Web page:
Tom Wolfe has turned. . .85!

Tom Wolfe turned 85 at the start of the month.images

The man in the white suit was born in Richmond, Virginia on March 2, 1931.

When the Fairfield Writer’s Blog (FWB) was in graduate school as a magazine major at Northwestern University’s Medill School of Journalism in the mid-1970s, his dream (and that of more than one of his classmates) was to become the next Tom Wolfe or Gay Talese, those two paragons of the school of writing known as The New Journalism. (Talese is 11 months younger than Wolfe; he’ll turn 85 on February 7, 2017.) Undoubtedly some of the Medill newspaper majors were similarly inspired by the leading lights of the day, although in their case the role models were Woodward and Bernstein.

Little did the FWB realize that Wolfe was sui generis—a unique combination of writing talent, reporting doggedness, intellectual depth, artistic creativity and ground-breaking style, including a colorful expansion of the effective use of punctuation and italic type. Both Wolfe’s and Talese’s great magazine articles were nonfiction short stories that are still recognized today as among the best ever written.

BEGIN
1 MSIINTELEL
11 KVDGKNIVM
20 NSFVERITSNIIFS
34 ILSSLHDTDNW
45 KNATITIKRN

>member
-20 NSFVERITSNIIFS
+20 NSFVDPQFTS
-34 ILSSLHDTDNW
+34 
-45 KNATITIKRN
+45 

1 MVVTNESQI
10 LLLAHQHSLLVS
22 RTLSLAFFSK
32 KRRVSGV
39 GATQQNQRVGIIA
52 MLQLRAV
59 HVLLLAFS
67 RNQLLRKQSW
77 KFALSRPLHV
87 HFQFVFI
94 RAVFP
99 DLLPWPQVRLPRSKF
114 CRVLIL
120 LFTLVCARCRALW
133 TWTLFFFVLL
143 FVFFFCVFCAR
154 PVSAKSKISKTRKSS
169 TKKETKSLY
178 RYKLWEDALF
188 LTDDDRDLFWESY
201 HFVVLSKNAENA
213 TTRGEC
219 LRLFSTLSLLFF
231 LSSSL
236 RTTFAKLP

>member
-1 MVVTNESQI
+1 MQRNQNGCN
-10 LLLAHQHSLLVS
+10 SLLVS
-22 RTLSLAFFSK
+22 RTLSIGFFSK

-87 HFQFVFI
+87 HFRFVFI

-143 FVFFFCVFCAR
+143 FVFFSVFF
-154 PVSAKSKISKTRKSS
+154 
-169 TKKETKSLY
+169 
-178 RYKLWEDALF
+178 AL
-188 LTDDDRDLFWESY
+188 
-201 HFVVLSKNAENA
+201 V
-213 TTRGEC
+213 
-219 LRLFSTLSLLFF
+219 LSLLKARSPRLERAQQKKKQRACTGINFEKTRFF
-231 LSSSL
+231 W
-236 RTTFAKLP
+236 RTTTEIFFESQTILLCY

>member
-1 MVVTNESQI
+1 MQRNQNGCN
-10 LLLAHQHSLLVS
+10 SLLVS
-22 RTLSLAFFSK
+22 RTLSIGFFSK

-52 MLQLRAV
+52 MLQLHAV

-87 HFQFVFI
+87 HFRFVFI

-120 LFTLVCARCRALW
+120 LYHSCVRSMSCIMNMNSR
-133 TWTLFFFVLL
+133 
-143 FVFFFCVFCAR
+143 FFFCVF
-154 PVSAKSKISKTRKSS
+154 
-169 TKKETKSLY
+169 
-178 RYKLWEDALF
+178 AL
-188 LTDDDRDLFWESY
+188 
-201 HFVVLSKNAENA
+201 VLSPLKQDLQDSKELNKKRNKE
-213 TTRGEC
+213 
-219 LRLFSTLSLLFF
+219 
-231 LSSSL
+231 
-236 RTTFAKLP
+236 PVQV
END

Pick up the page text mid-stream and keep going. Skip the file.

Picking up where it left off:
Wolfe made his mark with magazine pieces such as “There Goes (Varoom! Varoom!) That Kandy Kolored (Thphhhhhh!) Tangerine-Flake Streamline Baby. . .” and “The Last American Hero is Junior Johnson. Yes!” in the November 1963 and March 1965 issues, respectively, of Esquire; with his narrative nonfiction books The Electric Kool-Aid Acid Test (1968) and The Right Stuff (1977); and, finally, with his piercing and laughter-inducing cultural criticism, especially his two-part takedown of the then-stuffy New Yorker magazine in the New York Herald-Tribune Sunday supplement New York in April 1965, and the books The Painted Word (1975) and From Bauhaus to Our House (1981) about modern art and modern architecture, respectively.